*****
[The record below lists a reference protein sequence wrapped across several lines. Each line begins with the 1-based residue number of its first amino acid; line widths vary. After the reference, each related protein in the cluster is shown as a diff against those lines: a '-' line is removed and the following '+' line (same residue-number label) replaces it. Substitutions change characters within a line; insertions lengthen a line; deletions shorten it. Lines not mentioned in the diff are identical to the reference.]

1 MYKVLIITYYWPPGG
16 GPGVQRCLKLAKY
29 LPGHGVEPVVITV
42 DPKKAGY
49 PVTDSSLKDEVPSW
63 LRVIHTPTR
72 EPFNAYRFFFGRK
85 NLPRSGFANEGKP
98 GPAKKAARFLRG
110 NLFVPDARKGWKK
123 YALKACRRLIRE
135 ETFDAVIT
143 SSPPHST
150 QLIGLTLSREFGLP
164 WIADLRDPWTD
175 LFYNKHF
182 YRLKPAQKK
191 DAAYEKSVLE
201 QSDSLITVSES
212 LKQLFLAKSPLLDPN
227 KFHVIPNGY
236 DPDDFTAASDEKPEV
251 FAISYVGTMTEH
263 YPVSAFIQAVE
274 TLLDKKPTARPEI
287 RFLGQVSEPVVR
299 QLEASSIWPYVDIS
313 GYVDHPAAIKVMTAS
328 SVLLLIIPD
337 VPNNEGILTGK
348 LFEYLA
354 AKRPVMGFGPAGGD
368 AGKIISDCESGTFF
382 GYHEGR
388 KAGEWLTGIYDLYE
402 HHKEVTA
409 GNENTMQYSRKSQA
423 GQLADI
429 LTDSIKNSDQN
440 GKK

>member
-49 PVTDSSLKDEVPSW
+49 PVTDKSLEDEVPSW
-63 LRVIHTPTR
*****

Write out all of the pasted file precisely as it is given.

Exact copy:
[The record below lists a reference protein sequence wrapped across several lines. Each line begins with the 1-based residue number of its first amino acid; line widths vary. After the reference, each related protein in the cluster is shown as a diff against those lines: a '-' line is removed and the following '+' line (same residue-number label) replaces it. Substitutions change characters within a line; insertions lengthen a line; deletions shorten it. Lines not mentioned in the diff are identical to the reference.]

1 MYKVLIITYYWPPGG
16 GPGVQRCLKLAKY
29 LPGHGVEPVVITV
42 DPKKAGY
49 PVTDSSLKDEVPSW
63 LRVIHTPTR
72 EPFNAYRFFFGRK
85 NLPRSGFANEGKP
98 GPAKKAARFLRG
110 NLFVPDARKGWKK
123 YALKACRRLIRE
135 ETFDAVIT
143 SSPPHST
150 QLIGLTLSREFGLP
164 WIADLRDPWTD
175 LFYNKHF
182 YRLKPAQKK
191 DAAYEKSVLE
201 QSDSLITVSES
212 LKQLFLAKSPLLDPN
227 KFHVIPNGY
236 DPDDFTAASDEKPEV
251 FAISYVGTMTEH
263 YPVSAFIQAVE
274 TLLDKKPTARPEI
287 RFLGQVSEPVVR
299 QLEASSIWPYVDIS
313 GYVDHPAAIKVMTAS
328 SVLLLIIPD
337 VPNNEGILTGK
348 LFEYLA
354 AKRPVMGFGPAGGD
368 AGKIISDCESGTFF
382 GYHEGR
388 KAGEWLTGIYDLYE
402 HHKEVTA
409 GNENTMQYSRKSQA
423 GQLADI
429 LTDSIKNSDQN
440 GKK

>member
-49 PVTDSSLKDEVPSW
+49 PVTDKSLEDEVPSW
-63 LRVIHTPTR